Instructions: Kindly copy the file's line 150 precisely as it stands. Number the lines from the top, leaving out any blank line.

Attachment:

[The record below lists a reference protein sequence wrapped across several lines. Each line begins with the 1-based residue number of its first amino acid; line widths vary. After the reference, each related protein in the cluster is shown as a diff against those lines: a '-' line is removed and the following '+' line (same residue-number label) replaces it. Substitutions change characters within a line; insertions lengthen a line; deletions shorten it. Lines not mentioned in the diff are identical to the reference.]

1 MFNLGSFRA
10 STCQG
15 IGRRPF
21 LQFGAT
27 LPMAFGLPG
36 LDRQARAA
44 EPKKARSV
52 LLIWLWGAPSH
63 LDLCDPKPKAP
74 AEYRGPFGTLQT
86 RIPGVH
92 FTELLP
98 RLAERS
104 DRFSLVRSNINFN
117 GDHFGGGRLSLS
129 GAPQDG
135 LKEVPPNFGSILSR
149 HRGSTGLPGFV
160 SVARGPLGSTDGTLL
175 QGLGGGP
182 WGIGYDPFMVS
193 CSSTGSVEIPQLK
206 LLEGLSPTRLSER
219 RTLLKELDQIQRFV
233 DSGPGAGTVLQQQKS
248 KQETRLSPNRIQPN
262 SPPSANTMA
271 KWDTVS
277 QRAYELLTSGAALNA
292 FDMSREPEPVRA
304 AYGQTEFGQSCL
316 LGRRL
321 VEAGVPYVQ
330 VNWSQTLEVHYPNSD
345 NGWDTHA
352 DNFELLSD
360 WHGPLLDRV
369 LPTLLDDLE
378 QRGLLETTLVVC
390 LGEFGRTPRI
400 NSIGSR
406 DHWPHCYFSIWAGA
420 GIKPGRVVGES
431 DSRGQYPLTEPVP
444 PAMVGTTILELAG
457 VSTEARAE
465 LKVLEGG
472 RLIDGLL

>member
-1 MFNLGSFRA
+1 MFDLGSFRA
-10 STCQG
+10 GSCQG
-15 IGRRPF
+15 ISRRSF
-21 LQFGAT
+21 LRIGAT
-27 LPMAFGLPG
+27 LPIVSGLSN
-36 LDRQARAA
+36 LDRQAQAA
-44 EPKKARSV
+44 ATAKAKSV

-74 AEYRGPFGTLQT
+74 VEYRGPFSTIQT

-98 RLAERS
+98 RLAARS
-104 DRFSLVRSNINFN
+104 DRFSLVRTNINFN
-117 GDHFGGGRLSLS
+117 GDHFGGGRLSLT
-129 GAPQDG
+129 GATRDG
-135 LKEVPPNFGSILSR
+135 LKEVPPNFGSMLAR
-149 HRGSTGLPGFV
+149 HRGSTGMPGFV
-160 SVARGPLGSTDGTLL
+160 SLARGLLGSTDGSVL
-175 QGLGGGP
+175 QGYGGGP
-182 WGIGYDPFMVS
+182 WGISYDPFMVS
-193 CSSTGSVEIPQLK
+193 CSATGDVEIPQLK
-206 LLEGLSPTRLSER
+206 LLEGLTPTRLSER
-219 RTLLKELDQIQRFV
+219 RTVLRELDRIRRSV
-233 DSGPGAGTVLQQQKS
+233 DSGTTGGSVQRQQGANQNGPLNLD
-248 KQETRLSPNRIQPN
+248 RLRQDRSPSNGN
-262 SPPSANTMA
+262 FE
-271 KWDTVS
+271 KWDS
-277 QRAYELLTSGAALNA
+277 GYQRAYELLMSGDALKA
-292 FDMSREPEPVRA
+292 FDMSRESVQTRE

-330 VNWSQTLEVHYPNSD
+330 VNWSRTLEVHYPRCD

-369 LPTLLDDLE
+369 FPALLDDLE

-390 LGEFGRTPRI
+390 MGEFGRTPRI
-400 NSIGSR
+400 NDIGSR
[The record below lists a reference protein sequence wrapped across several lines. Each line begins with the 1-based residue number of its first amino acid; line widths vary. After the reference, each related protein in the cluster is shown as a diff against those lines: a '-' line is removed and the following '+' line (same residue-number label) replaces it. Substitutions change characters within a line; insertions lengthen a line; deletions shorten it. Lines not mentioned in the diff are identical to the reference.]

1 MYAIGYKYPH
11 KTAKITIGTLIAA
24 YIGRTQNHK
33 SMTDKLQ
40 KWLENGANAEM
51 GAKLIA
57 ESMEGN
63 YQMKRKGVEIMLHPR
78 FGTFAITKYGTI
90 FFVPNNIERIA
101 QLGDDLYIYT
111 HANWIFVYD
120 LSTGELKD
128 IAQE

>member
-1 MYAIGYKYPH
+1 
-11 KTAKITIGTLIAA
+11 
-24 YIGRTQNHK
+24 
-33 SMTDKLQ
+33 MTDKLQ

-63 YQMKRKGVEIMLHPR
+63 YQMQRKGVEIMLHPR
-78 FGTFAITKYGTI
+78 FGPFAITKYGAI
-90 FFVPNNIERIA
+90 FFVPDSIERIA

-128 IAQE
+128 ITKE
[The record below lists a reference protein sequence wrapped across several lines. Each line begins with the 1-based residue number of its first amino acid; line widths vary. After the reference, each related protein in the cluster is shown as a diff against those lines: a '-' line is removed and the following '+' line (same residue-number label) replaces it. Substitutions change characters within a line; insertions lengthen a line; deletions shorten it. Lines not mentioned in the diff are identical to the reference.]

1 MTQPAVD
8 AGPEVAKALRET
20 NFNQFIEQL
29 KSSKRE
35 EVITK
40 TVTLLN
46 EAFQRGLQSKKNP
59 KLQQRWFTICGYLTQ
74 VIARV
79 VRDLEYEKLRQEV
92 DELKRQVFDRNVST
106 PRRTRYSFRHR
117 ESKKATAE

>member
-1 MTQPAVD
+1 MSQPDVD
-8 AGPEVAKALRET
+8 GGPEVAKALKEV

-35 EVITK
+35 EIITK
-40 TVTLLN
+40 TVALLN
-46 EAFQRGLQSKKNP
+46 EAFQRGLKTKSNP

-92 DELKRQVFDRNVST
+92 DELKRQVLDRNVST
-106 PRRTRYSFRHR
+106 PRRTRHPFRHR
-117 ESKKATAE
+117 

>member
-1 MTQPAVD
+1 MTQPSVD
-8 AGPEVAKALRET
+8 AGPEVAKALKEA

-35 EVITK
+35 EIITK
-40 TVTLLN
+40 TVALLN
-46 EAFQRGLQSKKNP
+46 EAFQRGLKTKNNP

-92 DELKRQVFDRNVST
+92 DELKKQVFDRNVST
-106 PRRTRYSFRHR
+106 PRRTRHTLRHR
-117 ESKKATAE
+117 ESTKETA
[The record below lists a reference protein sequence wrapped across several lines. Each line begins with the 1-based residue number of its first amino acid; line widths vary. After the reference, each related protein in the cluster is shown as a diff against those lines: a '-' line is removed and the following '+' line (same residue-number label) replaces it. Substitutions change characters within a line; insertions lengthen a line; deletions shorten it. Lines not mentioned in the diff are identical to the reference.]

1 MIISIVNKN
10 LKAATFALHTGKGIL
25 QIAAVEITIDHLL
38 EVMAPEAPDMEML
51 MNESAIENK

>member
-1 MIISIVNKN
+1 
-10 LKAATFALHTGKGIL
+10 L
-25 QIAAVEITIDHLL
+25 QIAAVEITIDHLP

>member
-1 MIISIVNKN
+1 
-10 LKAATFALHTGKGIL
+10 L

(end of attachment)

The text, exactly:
46 EAFQRGLQSKKNP